When I talk to people about flying, I find that most people love it or they hate it. The response is immediate. I see a child-like smile crack at the corners of their mouth when they love it. If they hate it, their face grimaces, brows furrowing, eyes narrowing.

I have never really loved air travel. The first time, I was young (12) and curious and glued my face to the window. Then I grew older and watched with growing trepidation as others panicked around me. If they were afraid, I thought, then maybe I should be too. Turbulence began to tie my stomach in pretzel loops. I refrained from drinking too much Sprite for fear of unsettling my stomach as the air pressure changed rapidly. I admit the fear is mostly in my head and I hate to let it show. I frown or pretend I am sleeping as the plane jerks, hiding behind a strong bluff. It helps. If I can control my exterior, then maybe I can control the panic. I certainly can’t control the plane. The terrorist attacks a few years ago didn’t help, yet I still fly. I see it as a necessity to do what I love to do: travel. But, by no means do I actually enjoy boarding a plane over which I have no control.

If I was in a car and was about to get in an accident, I could grip the steering wheel and hope to yank myself out of harm’s way. I’ve done it before. I can pull over and run into the bushes if I get sick. I can jump out of the car if it catches fire or stop and stretch my legs at a rest stop. If I get in an accident, I have a good chance of surviving. I might have a broken leg or a cut to the forehead, but the chances that I will live are pretty good.

In a plane, things aren’t quite the same. I have no control over the plane. None. I can’t yank the steering wheel out of the way of another plane or a bird. I can’t zoom to a better altitude if the turbulence has my stomach in knots. If the plane has an accident, I die. Period. The real world is not like Lost.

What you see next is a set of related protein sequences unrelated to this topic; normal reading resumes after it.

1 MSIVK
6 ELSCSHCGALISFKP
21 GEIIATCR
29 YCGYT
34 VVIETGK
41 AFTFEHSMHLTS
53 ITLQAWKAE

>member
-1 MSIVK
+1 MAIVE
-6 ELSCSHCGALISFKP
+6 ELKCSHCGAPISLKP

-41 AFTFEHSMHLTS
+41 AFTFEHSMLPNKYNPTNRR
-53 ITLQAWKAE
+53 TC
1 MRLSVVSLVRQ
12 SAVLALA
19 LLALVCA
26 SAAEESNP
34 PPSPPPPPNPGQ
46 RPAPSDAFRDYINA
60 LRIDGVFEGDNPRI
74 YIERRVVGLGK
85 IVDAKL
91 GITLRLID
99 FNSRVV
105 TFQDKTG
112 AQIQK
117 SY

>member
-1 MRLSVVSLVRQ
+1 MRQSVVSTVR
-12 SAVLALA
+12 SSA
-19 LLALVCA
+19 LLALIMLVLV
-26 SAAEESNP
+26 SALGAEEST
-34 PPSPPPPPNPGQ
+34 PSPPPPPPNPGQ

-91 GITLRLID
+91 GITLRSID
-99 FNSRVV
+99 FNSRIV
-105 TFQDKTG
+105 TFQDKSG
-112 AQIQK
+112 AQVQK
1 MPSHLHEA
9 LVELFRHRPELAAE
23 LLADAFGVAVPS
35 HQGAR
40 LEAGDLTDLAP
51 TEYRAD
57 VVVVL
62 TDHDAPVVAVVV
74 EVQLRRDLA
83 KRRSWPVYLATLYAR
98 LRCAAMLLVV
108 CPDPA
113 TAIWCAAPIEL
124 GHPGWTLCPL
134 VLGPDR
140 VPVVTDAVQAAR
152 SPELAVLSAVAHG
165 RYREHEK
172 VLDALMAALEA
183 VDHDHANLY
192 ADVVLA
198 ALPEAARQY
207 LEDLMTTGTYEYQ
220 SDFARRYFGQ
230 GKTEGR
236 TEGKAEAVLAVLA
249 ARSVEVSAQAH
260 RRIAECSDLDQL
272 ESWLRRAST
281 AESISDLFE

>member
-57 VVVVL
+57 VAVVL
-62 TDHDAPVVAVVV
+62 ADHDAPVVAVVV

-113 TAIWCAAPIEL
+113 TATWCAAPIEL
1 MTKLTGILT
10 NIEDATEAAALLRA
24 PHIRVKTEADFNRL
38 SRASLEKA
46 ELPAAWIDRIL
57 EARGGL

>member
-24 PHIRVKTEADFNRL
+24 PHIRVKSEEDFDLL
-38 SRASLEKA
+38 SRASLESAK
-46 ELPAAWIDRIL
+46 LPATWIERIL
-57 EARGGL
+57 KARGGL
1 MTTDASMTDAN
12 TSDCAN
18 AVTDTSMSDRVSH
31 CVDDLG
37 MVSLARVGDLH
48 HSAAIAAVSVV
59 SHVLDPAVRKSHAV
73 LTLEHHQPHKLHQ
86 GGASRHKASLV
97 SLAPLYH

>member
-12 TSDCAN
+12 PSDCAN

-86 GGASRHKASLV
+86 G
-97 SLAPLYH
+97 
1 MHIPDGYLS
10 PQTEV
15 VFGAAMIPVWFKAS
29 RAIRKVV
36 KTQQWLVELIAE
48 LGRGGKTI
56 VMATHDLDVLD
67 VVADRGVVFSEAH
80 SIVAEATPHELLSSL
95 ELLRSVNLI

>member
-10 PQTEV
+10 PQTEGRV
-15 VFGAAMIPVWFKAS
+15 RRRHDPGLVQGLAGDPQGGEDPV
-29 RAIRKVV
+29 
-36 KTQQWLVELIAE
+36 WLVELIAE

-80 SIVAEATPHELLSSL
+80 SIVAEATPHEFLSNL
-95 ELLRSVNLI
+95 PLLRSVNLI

Terrorists have only heightened my fear. Now I think too much about crashing. It’s too bad that terrorists have made air travel a source of fear and terror. It used to be about the exhilarating feeling of flying, of soaring like the birds. When I was young I tried to make wings of out several sticks tied together and wrapped with plastic bags. I wanted to escape gravity, to soar freely. My heart, my spirit ached for it. I have had more than one dream about flying, of letting go and letting my body float upward into the sky like a lazy balloon. One Halloween I dressed up like Superman. The Wright Brothers and others after them have all shared the same fascination with taking to the skies. Yet, terrorists have taken the very thing that excites our hearts and minds, and use it to strike fear. Now I can’t help but think about crashing, rather than soaring.

A friend of mine once told me that she would never let fear keep her from doing what she wanted. If she wanted to fly to Spain, to India, to visit Egypt or Jerusalem, she would. Screw fear, she said. Those chances, those sights were too valuable to her. I nodded.

The movie Love, Actually begins in an airport as travelers come home, or go visit friends and family. People hug and smile and laugh. They kiss and touch. They connect. That’s why I travel.

The point of air travel isn’t really about the trip. Its about the destination. And some destinations are worth every bit of fear.

© Seth Crossman